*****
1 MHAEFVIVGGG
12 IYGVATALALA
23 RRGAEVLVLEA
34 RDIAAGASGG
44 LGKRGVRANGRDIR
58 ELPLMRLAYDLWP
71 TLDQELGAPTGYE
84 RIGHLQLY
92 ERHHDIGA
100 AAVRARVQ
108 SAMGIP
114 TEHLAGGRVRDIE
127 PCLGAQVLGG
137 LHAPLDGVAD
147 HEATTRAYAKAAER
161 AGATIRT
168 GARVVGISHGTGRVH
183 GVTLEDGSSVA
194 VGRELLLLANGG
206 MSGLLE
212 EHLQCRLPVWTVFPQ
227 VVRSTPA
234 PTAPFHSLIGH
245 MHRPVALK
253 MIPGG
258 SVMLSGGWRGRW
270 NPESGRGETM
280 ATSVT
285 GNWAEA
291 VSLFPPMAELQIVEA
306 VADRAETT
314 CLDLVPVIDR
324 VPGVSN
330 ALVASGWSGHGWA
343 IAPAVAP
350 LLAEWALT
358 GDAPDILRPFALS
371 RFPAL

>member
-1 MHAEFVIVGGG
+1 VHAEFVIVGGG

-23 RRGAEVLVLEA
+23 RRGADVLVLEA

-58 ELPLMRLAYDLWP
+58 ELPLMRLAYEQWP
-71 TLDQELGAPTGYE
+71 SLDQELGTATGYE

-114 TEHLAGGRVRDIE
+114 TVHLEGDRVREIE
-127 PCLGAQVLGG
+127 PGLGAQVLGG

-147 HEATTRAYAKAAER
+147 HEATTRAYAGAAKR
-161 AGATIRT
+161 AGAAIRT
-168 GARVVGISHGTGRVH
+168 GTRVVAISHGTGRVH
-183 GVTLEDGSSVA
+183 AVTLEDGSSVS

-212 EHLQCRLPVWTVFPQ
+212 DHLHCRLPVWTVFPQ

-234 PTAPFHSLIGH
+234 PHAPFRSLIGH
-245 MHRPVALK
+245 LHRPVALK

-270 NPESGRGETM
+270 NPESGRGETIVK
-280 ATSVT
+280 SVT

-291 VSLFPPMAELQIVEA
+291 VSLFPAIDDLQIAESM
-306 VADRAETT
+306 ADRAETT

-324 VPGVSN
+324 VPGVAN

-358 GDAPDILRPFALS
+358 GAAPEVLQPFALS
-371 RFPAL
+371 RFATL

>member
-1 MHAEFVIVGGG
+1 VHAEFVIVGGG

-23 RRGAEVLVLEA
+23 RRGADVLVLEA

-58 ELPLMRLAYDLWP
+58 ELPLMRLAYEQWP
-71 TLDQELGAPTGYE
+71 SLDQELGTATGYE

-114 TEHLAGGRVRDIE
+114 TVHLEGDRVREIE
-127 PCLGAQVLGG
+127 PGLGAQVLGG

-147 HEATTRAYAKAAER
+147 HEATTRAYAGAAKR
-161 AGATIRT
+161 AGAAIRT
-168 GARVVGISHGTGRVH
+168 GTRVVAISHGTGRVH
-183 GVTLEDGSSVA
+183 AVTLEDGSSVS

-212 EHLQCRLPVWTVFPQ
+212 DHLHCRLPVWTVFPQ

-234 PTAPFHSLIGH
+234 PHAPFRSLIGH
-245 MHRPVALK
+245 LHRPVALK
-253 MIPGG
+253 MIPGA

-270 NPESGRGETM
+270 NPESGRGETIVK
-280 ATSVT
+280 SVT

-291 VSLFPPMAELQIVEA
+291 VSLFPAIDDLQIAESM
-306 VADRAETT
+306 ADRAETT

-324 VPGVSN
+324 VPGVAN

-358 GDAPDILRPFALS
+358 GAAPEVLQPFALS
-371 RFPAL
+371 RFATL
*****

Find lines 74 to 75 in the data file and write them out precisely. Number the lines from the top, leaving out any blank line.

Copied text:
-324 VPGVSN
+324 VPGVAN